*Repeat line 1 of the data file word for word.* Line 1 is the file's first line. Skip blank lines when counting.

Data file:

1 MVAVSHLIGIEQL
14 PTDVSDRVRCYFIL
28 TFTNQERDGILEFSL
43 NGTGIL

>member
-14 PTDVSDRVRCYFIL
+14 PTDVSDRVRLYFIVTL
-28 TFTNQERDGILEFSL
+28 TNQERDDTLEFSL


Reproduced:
1 MVAVSHLIGIEQL